A Family Tree Whose Roots Are Still Hidden

A kind of collective political biography with a nod to psychology, tracing the nucleus of political power of an emerging nation

Emmanuel Sivan
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Emmanuel Sivan

"Atzulat Ha'aretz: Mishpakhat al-Husseini, Biografia Politit" ("Aristocracy of the Land: The Husseini Family, a Political Biography") by Ilan Pappe, Bialik Institute, Zagagi series, 444 pages

Visitors (all of them male, of course) would spend hours in the parlor outside Faisal al-Husseini's study, waiting to seek his advice as an arbitrator. Meanwhile, they would sit there very respectfully, conversing in hushed tones, mainly about the Husseini family and its illustrious scions: Mussa Kazim the wise, Abd al-Kader the hero, Haj Amin the mufti (about whom there were tacit differences of opinion), Jamal the diplomat. Never, to the best of my knowledge, did they go back further than the late 19th century, except for hazy statements about Taher al-Husseini, the founder of the dynasty at the beginning of the century.

Ilan Pappe has set out to reconstruct the hidden roots of this family, which played a key role in the history of the Palestinians. His book is a kind of collective political biography with a nod to psychology, tracing the nucleus of political power of an emerging nation and how the system worked.

The original part of the book explores the beginnings of the dynasty in the 18th and 19th century. Pappe describes in minute detail (excessive at times) how the family - whose status was based on its claim of descent from the Prophet Mohammed (probably fictitious) and on the Islamic scholarship of family members resulting in access to religious positions - slowly built up a power base, usually with the assistance of the authorities rather than in conflict with them.

This power base was consolidated by gaining access to the upper reaches of the bureaucracy; monopolizing key religious posts (including mufti of Jerusalem), first in the provinces and then in Constantinople; establishing a network of marriage ties with wealthy and distinguished families in Samaria; and investing in property in the villages and cities. All this was done with the help of alliances in the regional and central governments.

By the mid-19th century, these families represented the effendiyya - the new middle and upper-middle class in the cities. They skillfully adapted to changes in the empire, established a niche in the business world and secured a good place for themselves at the helm of the new journalistic establishment, thanks in part to the modern (mainly Christian European) education received by some of the members of the family in Constantinople. At the same time, the family kept up its role as a mediator between the center and the provinces.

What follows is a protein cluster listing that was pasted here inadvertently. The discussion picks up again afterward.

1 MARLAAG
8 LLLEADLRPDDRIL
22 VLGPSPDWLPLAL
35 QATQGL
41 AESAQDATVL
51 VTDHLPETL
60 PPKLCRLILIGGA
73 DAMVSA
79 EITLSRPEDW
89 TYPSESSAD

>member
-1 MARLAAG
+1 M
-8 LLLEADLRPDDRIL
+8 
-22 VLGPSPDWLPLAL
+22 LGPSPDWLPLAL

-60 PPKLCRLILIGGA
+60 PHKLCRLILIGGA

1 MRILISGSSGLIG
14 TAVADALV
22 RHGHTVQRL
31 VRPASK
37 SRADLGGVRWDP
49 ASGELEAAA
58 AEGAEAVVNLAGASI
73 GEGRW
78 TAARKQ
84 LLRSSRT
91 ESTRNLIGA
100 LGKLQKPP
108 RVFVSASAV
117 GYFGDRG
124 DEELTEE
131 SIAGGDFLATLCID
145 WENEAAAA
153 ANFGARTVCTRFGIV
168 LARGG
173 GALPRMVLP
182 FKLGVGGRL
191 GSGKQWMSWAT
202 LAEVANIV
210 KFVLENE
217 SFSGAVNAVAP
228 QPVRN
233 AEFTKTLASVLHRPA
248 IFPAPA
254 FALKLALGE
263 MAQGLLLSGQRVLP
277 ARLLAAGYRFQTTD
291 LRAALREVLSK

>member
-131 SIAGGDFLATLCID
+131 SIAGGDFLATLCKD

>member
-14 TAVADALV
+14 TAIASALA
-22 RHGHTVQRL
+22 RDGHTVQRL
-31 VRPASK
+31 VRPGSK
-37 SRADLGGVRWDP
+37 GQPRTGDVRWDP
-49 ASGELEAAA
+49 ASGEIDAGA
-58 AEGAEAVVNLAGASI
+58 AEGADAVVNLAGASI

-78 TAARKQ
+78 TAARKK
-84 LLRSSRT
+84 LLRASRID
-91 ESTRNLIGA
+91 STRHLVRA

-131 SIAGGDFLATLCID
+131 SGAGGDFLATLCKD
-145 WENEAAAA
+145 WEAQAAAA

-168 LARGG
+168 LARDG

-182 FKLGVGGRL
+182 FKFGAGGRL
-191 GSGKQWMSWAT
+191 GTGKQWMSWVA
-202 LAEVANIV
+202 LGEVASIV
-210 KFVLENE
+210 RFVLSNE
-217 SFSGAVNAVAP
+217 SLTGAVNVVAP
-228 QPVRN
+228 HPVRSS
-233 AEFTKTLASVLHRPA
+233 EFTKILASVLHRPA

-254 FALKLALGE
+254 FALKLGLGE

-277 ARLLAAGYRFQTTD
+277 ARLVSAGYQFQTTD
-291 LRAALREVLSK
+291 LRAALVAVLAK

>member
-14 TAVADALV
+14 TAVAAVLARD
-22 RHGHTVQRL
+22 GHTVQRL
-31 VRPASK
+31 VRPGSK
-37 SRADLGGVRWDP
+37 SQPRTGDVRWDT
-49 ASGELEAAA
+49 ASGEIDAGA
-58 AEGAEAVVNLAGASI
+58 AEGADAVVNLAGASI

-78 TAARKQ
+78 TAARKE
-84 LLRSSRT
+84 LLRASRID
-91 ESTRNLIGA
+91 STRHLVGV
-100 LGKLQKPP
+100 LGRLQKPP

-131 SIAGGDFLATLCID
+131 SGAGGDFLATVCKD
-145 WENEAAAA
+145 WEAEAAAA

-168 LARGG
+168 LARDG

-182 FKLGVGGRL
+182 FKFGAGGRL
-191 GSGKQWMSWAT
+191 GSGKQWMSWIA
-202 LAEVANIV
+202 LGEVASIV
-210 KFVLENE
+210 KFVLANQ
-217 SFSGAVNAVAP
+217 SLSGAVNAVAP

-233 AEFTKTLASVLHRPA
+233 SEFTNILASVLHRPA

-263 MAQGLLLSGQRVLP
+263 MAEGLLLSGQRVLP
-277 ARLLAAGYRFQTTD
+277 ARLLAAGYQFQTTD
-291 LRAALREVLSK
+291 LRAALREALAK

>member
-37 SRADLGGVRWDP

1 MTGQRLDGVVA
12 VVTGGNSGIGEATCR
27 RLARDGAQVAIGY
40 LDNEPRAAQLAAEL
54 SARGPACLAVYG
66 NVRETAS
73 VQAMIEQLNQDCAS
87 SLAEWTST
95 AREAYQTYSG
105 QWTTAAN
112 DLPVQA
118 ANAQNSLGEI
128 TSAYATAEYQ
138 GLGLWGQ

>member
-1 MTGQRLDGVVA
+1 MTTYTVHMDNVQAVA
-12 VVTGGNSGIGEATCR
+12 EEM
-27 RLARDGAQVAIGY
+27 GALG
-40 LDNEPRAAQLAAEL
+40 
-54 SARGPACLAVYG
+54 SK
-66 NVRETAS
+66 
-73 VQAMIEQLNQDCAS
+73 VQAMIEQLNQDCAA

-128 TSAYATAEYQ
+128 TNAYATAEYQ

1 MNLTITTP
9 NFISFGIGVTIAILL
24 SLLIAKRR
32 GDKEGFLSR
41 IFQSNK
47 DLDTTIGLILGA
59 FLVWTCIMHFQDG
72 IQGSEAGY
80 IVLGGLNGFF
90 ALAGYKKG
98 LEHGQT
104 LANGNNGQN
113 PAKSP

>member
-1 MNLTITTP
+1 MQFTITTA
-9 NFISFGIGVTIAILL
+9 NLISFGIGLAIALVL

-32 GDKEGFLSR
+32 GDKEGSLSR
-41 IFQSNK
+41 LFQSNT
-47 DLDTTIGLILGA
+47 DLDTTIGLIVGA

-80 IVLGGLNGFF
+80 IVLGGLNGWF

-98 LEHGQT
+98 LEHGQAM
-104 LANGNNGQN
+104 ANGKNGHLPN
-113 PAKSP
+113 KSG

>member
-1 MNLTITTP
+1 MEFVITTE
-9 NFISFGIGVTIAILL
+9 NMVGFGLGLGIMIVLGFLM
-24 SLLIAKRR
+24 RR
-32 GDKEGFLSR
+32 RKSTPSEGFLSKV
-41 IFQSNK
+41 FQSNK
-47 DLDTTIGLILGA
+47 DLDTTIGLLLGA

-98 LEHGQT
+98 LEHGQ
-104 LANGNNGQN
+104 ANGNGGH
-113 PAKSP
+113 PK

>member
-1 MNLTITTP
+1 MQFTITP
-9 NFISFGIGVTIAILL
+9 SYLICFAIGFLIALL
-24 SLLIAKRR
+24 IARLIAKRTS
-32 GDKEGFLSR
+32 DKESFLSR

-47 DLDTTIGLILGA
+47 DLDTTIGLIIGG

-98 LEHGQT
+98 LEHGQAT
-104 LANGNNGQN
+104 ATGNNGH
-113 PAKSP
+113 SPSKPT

The legitimacy for this elevated status was primarily Islamic and Ottoman. Slowly, almost furtively, the first signs of a distinctive Palestinian character began to appear. The nationalization (or Palestinization) of politics, which achieved momentum only after the fall of the empire as the conflict with Zionism deepened, is described in cautious, nuanced writing that is closer in style to the Palestinian-American historian Rashid Khalidy than to the hyperbole of non-Arab supporters of the Palestinian cause like Joel Migdal and Baruch Kimmerling, who see every instance of local insurgence in the 19th century as a stage in the development of Palestinian nationalism.

The ring of apologetics

About two-thirds through the book, when the reader gets to the history of the family during the British Mandate, which basically parallels that of Haj Amin al-Husseini, he is in for disappointment. Here Pappe offers a rehash of material that has been threshed by many before him, first and foremost Yehoshua Porat. He barely has anything new to say, and what he does say has the ring of pure apologetics.

Take the well-known story about Haj Amin's visit to the German consulate in Jerusalem shortly after the Nazis came to power. According to the consul's report, the mufti boasted that he could "get the Muslims, not just in Palestine but all over the Arab world, to support Nazi Germany." He appealed to Hitler "to impose a ban on the Jews of Germany, but not the kind that would make them move to Palestine." Without bringing the slightest proof, Pappe opines that "most of the report sounds like a fabrication."

Once Pappe abandons the path carved out for him by Porat, he is able to provide an honest, unflinching account of the mufti's exile in Germany, followed, in a kind of grand finale, by a brief description of his actions during the 1948 war and afterward.

But then Pappe's strength as a historian seems to give out. Faisal Husseini, who returned the family to the Palestinian political game, was a pioneer of methodical, dispassionate research on the subject of the State of Israel, and worked to promote dialogue with different sectors of Israeli society - this Husseini merits a total of one and a half pages, considerably less than the space devoted to all sorts of forgotten Arab notables from the 18th century.

Pappe has written a book that begins with a roar but ends in a whimper.

While the Bialik Institute deserves credit for putting out a book that may not be very popular among Israelis these days, it also deserves our strongest condemnation for a job poorly done: My copy of the book is full of blank pages. What has this institute come to since the days of Moshe Gordon, a man who cared about accuracy and quality?

Prof. Emmanuel Sivan is the co-author, with Gabriel Almond and Scott Appleby, of "Strong Religion: Rise of Fundamentalisms Around the World," published in January 2003 by Chicago University Press.